Phobias are persistent, irrational fears of an object or a situation, but fears that present no real threat.
Gideon had a very real and legitimate fear that he would die, his fear didn’t go away despite God’s assurances and call on his life. Following the spectacular experience involving the offering (that the angel of the Lord incinerated), God instructs Gideon to tear down his father’s altar to Baal and cut down his Asherah pole – items of pagan worship – and build an altar to Him. Gideon obeys … but only in the cover of night because “he was afraid of his family and the men of the town” (Judges 6:27). Oddly enough, God called this man to defeat an entire army – of well over 100,000 – a fearful man … afraid of his own family.
And while some people like Gideon experience a profound fear triggered by a particular circumstance – others experience a paralysing fear without the slightest provocation. This unwarranted fear is called a phobia.
What is Phobias?
- Phobias are persistent, irrational fears of an object or a situation—but fears that present no real threat.
- Phobia, the English word, comes from the Greek word phobos, which means “fear, flight or dread.” In the New Testament the word for fear is usually phobos, which in the Greek language first had the meaning of “flight,” and then later it referred to “that which may cause flight.”
- Phobias grow out of fear when: The fear is clearly excessive and irrational (being out of proportion to the actual degree of threat); The fear is associated with avoidance behaviours (deliberately doing things differently to avoid becoming afraid); The fear is associated with decreased quality of life (curtailing enjoyment in life).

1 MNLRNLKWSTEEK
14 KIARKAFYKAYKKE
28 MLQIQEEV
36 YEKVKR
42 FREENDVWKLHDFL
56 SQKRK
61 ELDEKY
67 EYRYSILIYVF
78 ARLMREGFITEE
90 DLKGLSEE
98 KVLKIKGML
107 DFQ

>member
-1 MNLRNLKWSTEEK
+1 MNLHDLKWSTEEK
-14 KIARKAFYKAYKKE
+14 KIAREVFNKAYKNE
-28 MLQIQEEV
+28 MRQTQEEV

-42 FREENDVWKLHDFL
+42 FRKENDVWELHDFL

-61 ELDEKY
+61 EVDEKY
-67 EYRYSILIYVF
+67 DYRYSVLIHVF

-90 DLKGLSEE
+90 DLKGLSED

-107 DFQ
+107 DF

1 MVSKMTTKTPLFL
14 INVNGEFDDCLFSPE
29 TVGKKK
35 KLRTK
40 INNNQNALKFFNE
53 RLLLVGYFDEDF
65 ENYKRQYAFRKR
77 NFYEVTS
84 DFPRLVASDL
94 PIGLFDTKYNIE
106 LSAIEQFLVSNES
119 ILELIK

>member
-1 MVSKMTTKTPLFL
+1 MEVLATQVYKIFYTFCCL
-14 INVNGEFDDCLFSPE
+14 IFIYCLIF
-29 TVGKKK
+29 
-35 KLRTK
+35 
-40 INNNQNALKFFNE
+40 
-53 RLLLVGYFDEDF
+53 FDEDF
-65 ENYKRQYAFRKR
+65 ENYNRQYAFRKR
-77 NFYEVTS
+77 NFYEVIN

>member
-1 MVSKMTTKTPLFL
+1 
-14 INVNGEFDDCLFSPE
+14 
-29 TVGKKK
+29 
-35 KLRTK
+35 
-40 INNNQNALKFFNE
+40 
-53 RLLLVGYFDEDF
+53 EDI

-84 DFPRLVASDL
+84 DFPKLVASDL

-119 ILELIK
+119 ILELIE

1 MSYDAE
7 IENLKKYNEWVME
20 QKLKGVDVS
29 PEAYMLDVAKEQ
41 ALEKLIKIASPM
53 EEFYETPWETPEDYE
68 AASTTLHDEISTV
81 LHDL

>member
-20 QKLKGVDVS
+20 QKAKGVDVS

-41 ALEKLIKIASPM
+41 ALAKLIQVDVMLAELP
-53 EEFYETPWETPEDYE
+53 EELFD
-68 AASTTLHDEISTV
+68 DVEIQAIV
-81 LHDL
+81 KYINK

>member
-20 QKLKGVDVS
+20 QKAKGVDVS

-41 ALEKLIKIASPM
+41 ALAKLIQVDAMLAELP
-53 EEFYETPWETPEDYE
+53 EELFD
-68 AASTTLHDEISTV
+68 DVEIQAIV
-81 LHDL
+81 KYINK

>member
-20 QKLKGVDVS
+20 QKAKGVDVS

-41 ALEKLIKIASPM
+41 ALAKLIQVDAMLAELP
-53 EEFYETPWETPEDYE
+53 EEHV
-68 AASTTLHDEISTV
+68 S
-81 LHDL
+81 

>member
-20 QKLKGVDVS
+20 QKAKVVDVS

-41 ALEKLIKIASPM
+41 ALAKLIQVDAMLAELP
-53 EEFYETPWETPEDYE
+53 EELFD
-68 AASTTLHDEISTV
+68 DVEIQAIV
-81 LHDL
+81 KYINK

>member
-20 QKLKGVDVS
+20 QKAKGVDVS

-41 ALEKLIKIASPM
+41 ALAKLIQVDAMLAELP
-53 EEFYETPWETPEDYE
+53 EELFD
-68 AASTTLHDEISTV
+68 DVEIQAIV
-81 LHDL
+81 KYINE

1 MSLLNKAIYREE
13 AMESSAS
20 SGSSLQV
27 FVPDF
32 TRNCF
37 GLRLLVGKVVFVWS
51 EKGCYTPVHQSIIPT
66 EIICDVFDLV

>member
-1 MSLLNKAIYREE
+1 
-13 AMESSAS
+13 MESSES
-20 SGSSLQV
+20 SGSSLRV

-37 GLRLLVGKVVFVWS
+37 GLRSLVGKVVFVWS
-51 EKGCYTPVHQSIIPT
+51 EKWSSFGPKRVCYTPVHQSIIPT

Phobic disorders consist of persistent, irrational fears that impair a person’s ability to function normally.
- If a phobia causes no major disturbance in a person’s lifestyle (such as having an excessive fear of snakes, but rarely ever seeing a snake), it is not considered a disorder.
- However, a phobic disorder gains such power in a person’s life that it drives that person’s thoughts, perceptions, and actions to the point that the entire life is affected (such as a fear of darkness or of people).
- Those suffering with a phobic disorder experience the most extreme form of fear.
- Not only are they in a constant state of hyper-alertness, but also their fear continuously controls their activities, limits their lives, and drastically diminishes their quality of life.
The one who suffers could easily say, “Fear and trembling seized me and made all my bones shake.” (Job 4:14)